Alexa’s Conversation Skills & Two Literary Links

Photo of robots:  Hal in “2001:  A Space Odyssey” ( top left), Amazon Echo Alexa (bottom left),  Amazon Voice Remote (top right) and Cylons on “Battlestar Galactica” (below right)

At first I thought it was a humor piece.

That’s why I read The Wall Street Journal. It’s so light and bubbly.

And the title of the article is witty, “Alexa, Can You Be Empathetic, All-Knowing and Funny?”

I know Alexa, Amazon’s voice-activated A.I. digital assistant,  in the form of our TV remote. When I say,”Alexa, Better Things,” she accesses the FX TV show.  When I say, “Alexa, I’m Sorry,” another comedy, she says,”Don’t worry about it!”

She understands me about half the time.  (This is not an exact statistic.)

And so I was surprised to read in the WSJ:

In the future, a conversation with a digital assistant will be indistinguishable from one with a person, according to Rohit Prasad. As the head scientist of Amazon.com Inc.’s Alexa, Mr. Prasad oversees hundreds of engineers working to ensure the AI-powered assistant properly responds to voice commands, whether in Echo speakers, smart microwaves or cars. Mr. Prasad is also developing AI to tackle more complicated issues, like teaching Alexa to converse fluently, whisper responses or suggest that you close the garage door.

I would say Alexa has a long way to go.

And then my thoughts turned to robots in film.  There’s Hal in 2001: A Space Odyssey, the know-it-all robot who takes over the spaceship. Then there are the Cylons on Battlestar Galactica, robots who look fully human, destroy Earth, and have a grudge against humankind. There  are good Cylons and Cylons. The good Cylons believe they are human and fight for humankind.

In the UK,  Rocco, an African Grey rescue parrot,  communicates easily with Alexa (the Echo).  You’ve probably heard that he ordered groceries.  (The order didn’t go through because Rocco didn’t log in.)

But the funniest bit about Alexa was on a Saturday Night Live skit.

LITERARY LINKS.  Do you know Upton Sinclair’s Lanny Budd series?  Sinclair won the Pulitzer for the third book in the series,  Dragon’s Teeth.  I learned about these splendid novels in 2005 from Julie Salamon’s brilliant essay in The New York Times, “Revisit to Old Hero Finds He’s Still Lively.” She begins,
.

When I was about to turn 12, my mother came across a set of familiar books in a sale bin at a secondhand bookstore in Cincinnati, about 60 miles from our home in rural Ohio. She remembered being mesmerized when she read them years before, and bought the entire set for me, for my birthday.

The pages were yellowed, and the red cloth jackets were worn. But I knew the minute I began reading the Lanny Budd series that this was a significant gift, a sign that my mother considered me very grown-up. There were 11 volumes in all, covering the first half of the 20th century in 7,424 pages. The heft wasn’t merely physical. These historical novels engulfed me in the thrilling and terrible imperatives of history that had deeply affected my parents directly but seemed far removed from my time and place, a placid corner of Appalachia.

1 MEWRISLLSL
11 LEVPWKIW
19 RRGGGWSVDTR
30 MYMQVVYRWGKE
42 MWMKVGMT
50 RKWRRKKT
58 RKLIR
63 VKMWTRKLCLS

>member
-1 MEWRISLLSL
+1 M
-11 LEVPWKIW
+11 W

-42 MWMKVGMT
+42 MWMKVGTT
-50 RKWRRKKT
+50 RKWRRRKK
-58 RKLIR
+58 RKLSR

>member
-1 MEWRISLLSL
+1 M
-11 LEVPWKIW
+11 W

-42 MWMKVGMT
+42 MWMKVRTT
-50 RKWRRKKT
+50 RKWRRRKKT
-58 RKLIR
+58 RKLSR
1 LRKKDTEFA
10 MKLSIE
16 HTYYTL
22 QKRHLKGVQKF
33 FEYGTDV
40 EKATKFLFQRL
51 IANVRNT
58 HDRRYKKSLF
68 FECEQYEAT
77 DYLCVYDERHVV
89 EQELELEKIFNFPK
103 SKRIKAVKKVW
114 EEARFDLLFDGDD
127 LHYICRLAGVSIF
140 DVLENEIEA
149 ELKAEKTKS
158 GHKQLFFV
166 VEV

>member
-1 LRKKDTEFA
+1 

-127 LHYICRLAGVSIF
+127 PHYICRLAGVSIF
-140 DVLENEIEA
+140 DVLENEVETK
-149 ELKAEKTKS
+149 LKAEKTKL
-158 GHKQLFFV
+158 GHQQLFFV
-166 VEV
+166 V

And, by the way, a book abouut Sinclair is on my night table:  Upton Sinclair:  California Socialist, Celebrity Intellectual, By Lauren Coodly.

The Women’s Prize for Fiction Longlist

Times have changed since Norman Mailer asserted that men write with their dicks (Advertisements for Myself) and that women have the wrong genitals to be serious writers, but it is still gratifying for women of my generation to see women’s literature appreciated and honored.  The longlist has been announced for the Women’s Prize for Fiction (formerly the Orange Prize and then The Baileys Women’s Prize).  And I’ve already read three on the list and rejected one.

Does that make me qualified to judge?  Sure.

Here is the longlist:

The Silence of the Girls by Pat Barker
Remembered by Yvonne Battle-Felton
My Sister, the Serial Killer by Oyinkan Braithwaite
The Pisces by Melissa Broder
Milkman by Anna Burns
Freshwater by Akwaeke Emezi
Ordinary People by Diana Evans
Swan Song by Kelleigh Greenberg-Jephcott
An American Marriage by Tayari Jones
Number One Chinese Restaurant by Lilian Li
Bottled Goods by Sophie van Llewyn
Lost Children Archive by Valeria Luiselli
Praise Songs for the Butterflies by Bernice L. McFadden
Circe by Madeline Miller
Ghost Wall by Sarah Moss
Normal People by Sally Rooney

I loved  Pat Barker’s The Silence of the Girls, a retelling of the Iliad from a woman’s perspective,  and Melissa Broder’s The Pisces, an offbeat novel about a Sappho scholar who falls in love with a merman.  (You can read my thoughts at my old blog, Miribile Dictu, the Barker here and the Broder here.)

I very much disliked Sally Rooney’s Normal People, a novel about two hollow young people, Marianne and Connell, and their hooking up and splitting up and friendship and depression and hooking up again and their years at Trinity.  You can read my thoughts on it here .

And I started Anna Burns’s Milkman, which won the Booker Prize last year.  It filled me with ennui, but if you need a sleeping pill I recommend it!

Do you know any of the books on the longlist? Do you recommend them?